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Managing Processes Graphically: Activity Monitor

As you know, pressing Option-Command-Escape opens a process list and enables you to force-quit open applications from the Tiger Finder. This is fine for many end-user applications, but doesn't provide the same depth of features that you can get from the command-line process management utilities.

For those seeking more control, Apple's Activity Monitor application (path: /Applications/Utilities/Activity Monitor) provides information on all the system's processes, not just the GUI software that is running; consider it a much-improved graphical version of the top command discussed earlier in this chapter.

Figure 12.2 shows the default Activity Monitor display.

Figure 12.2. The Process Listing can show you everything that is running on your computer.

Controlling the Process Listing

Using the controls in the Process Listing screen, you can configure the type of output and amount of the information displayed.

The Filter and Show features help limit the amount of data shown within the process listing. Typing into the Find field filters processes that match the given string. For example, typing Safari would limit the displayed processes to those that have the word Safari in their name. The Show pop-up menu filters processes based on the owner. You can change the setting to show the following categories:

  • All Processes All the processes running on the system.

  • All Processes Hierarchically All the processes running on the system, sorted into a parent/child hierarchy.

  • My Processes The processes running under your user account.

  • Administrator Processes The processes running with administrative rights.

  • Other User Processes Processes running from other user accounts (not including root).

  • Active Processes Processes that are currently running and active.

  • Inactive Processes Processes that are running, but sleeping (not consuming CPU time).

  • Windowed Processes Processes running under the Tiger windowing system (your GUI applications).

The process listing is not, as you might first think, a real-time view of the programs running on the system. The process information is always changing. To avoid overwhelming the user with a list that jumps all over the place, the process list is only updated every few seconds. Using the View, Update Frequency menu selection, you can change the rate at which the list is refreshed. The larger the number, the longer you must wait for updates.

Processes are listed based on seven columns: Process ID, Process Name, User, % CPU, # Threads, Real Memory, and Virtual Memory. Each column can be sorted by clicking on the column heading. Click the small triangle in the upper-right corner of the process list to reverse the sorting order.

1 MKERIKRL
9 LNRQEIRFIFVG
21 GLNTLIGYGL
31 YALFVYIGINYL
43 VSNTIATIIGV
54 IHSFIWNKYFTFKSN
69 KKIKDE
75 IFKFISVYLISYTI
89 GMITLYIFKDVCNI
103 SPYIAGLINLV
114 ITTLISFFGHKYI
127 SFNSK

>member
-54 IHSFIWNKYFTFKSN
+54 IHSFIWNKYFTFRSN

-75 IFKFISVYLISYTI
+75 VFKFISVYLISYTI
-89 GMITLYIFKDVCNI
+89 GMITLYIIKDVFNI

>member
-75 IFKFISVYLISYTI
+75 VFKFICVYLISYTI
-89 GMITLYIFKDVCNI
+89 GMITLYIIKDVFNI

A unique feature of Tiger's Activity Monitor is the ability to view process deltas (changes) rather than just the standard column readings. If, for example, you feel that a process might have a memory leak and you want to see whether the memory consumption is increasing, you can select the process in the list, choose View, Show Deltas for Process. The row will change to show only changes (+ or ) from the values displayed at the time you switched viewing modes.

To export the current process listing to an XML file, choose File, Save.

Killing and Signaling Processes

There are a number of ways that you can interact with processes through Activity Monitor. Using the toolbar icons or the View menu, you can inspect a process in the listing and, of course, quit it.

As you learned earlier, telling the operating system to kill a process is really just a matter of sending a signal, such as TERM or HUP. To send a specific signal using Activity Monitor, choose View, Send Signal to Process. A dialog will appear listing the available signals to choose and send, as seen in Figure 12.3.

Figure 12.3. Tiger's Activity Monitor can send specific signals to processes.

Displaying Process Details

If you want even more information about a process, you can double-click it within the listing or highlight it and click the Inspect (I) icon in the toolbar, or View, Inspect Process (Command-I). A detail window, shown in Figure 12.4, appears.

Figure 12.4. View details about a selected process.

At the top of the detail window you can view the following information:

  • Parent Process ID The process that started the selected process. For example, if a user starts a program from the command line (the shell), the ID of the shell is listed as the program's parent process ID. Processes started at boot time list the parent process ID of 1 (launchd). Note that the parent process name is a hyperlink clicking it opens the details window for the parent process.

  • Process Group ID The ID of the group used to start the process.

  • %CPU The amount of CPU time that the process is taking.

  • User The user who owns the process.

The middle portion of the process details window displays information about one of up to three categories, depending on which button in the button bar is highlighted: Memory, Statistics, or Open Files and Ports (not visible for all applications):

  • Memory The amount of memory (real and virtual) being used by the process. For information on memory types, visit (